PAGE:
- Paperback: 360 pages
- Publisher: Wiley; 1 edition (June 20, 2005)
- Language: English
- ISBN-10: 0471731749
- ISBN-13: 978-0471731740
- Product Dimensions: 5.8 x 1.1 x 8.8 inches
- Shipping Weight: 1.1 pounds (View shipping rates and policies)
- Average Customer Review: 28 customer reviews
- Amazon Best Sellers Rank: #344,795 in Books (See Top 100 in Books)
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Capital Ideas: The Improbable Origins of Modern Wall Street 1st Edition
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From Library Journal
In a thorough, well-written work on the modern financial marketplace, Bernstein traces the merging of academic research with the curbstone techniques of Wall Street. Previously considered impractical pursuits, the concepts developed in "ivory towers" by various scholars and economists forced the marketplace to rethink its methods in light of events of this century. From early attempts at predicting market behavior and developing the concept of risk and portfolio management theories, these thinkers contributed a theoretical basis to capital markets, bridging the gap in understanding between insiders and outsiders. The text presupposes a knowledge of market and economic theory, but a well-informed reader will find this an interesting summary of the development of modern finance.
- Kenneth J. Cook, Melbourne, Fla.
Copyright 1991 Reed Business Information, Inc. --This text refers to an out of print or unavailable edition of this title.
From Kirkus Reviews
A savvy appreciation of how a small band of disinterested academics has revolutionized the way Wall Street and its offshore counterparts manage the world's investment wealth. A securities-industry veteran and founding editor of The Journal of Portfolio Management, Bernstein provides a lively, lucid history of the scholarship that has helped advance institutional investing beyond the more-art-than-science stage. For openers, he focuses on an obscure French polymath whose turn-of-the-century doctoral thesis on the unpredictability of stock prices anticipated Einstein's work on relativity. Over the years, this Gallic ground- breaker was followed by other pioneers, including an English statistician who put paid to any notion that securities analysts can pick undervalued issues with any consistency, and an American astronomer whose main claim to financial fame was his discovery that stock prices move in random patterns. Eventually, a host of Nobel laureates in Economics (Harry Markowitz, Franco Modigliani, Paul Samuelson, James Tobin, etc.) contributed as well. As Bernstein makes clear, however, professional investors at bank trust departments, foundations, insurance companies, mutual funds, and elsewhere long resisted unconventional wisdom--in particular, that originating with ivory-tower theoreticians. Once the bear market of 1973-74 had wreaked its havoc, though, many of the recalcitrants conceded there just might be something in the idea of systematically controlling risk in the competition for above- average investment returns. At any rate, less than two decades later (with a big assist from powerful numbers-crunching computers), asset allocation, diversification, hedging, performance measurement, portfolio insurance, and allied techniques are norms, not novelties, in the management of large pools of money. While his text may prove a bit difficult for market tyros, Bernstein makes a fine job of tracing the town/gown links that are restructuring big-time investment strategy and practice. -- Copyright ©1991, Kirkus Associates, LP. All rights reserved. --This text refers to an out of print or unavailable edition of this title.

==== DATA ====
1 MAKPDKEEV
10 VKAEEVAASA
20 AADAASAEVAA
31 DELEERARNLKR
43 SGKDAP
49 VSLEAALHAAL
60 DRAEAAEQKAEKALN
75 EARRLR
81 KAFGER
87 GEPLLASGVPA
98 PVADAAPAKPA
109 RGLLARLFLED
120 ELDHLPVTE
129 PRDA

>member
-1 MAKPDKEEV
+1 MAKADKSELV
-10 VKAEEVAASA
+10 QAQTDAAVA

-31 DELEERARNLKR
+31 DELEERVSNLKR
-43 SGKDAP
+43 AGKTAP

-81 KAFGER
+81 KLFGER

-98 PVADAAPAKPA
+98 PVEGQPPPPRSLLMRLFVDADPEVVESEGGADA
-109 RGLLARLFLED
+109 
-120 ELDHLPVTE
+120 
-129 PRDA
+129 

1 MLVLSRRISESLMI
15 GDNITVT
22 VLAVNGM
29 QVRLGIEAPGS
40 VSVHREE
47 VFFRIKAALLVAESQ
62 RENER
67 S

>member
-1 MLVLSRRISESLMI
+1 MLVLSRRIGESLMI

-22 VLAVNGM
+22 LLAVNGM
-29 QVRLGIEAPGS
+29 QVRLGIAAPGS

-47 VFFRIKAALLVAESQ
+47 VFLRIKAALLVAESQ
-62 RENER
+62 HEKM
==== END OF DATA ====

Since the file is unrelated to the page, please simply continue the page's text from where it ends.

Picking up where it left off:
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By way of example:Piscaqua Research in a study covering the period 1987-96 found that only 10 out of 145 major pension funds, or just seven percent, out performed a portfolio consisting of a simple 60%/40% mix of the S&P 500 index and the Lehman Bond index respectively.
Or is it logical I ask for you to believe that you can predict which actively managed funds will out perform, or are you overconfident of your skills? If you are trying to find the great fund managers who will out perform in the future ask yourself: what am I going to do differently in terms of identifying the future winning fund managers, than did the pension plans and their advisors? And if you are not going to something different what logic is there in playing a game at which others with superior resources have consistently failed?
If you a really serious in finding an investment technique that will provide you with reasonable return with less risk I suggest the following little book. This is a little book that I have written and contains the essential of how to invest. Just click on the title to find the book. How to Make Money in the Stock Market-Buy 2,500 Different Stocks-Pay no Commission